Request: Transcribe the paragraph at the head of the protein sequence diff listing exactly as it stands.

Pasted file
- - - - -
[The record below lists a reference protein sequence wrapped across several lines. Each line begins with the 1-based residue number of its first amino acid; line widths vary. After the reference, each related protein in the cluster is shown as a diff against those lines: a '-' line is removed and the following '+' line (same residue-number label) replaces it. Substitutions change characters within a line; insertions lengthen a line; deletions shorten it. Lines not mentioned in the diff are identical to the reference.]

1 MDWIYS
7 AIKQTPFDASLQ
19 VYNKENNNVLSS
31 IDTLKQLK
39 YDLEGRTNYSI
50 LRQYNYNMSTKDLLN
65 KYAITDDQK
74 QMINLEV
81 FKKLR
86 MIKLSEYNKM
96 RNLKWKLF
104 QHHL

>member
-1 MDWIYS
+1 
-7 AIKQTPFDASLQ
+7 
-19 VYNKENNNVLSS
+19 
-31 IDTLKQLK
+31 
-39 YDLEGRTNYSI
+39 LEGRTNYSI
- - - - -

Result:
[The record below lists a reference protein sequence wrapped across several lines. Each line begins with the 1-based residue number of its first amino acid; line widths vary. After the reference, each related protein in the cluster is shown as a diff against those lines: a '-' line is removed and the following '+' line (same residue-number label) replaces it. Substitutions change characters within a line; insertions lengthen a line; deletions shorten it. Lines not mentioned in the diff are identical to the reference.]